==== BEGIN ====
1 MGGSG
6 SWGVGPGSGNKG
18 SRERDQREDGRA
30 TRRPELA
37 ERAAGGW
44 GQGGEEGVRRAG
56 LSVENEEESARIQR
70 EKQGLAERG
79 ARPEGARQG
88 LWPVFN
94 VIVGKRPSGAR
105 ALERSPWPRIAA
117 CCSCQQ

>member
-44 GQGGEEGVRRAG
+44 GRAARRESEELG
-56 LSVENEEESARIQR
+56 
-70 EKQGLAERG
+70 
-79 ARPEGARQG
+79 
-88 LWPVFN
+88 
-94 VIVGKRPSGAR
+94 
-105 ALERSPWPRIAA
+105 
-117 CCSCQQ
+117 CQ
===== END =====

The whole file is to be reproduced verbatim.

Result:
1 MGGSG
6 SWGVGPGSGNKG
18 SRERDQREDGRA
30 TRRPELA
37 ERAAGGW
44 GQGGEEGVRRAG
56 LSVENEEESARIQR
70 EKQGLAERG
79 ARPEGARQG
88 LWPVFN
94 VIVGKRPSGAR
105 ALERSPWPRIAA
117 CCSCQQ

>member
-44 GQGGEEGVRRAG
+44 GRAARRESEELG
-56 LSVENEEESARIQR
+56 
-70 EKQGLAERG
+70 
-79 ARPEGARQG
+79 
-88 LWPVFN
+88 
-94 VIVGKRPSGAR
+94 
-105 ALERSPWPRIAA
+105 
-117 CCSCQQ
+117 CQ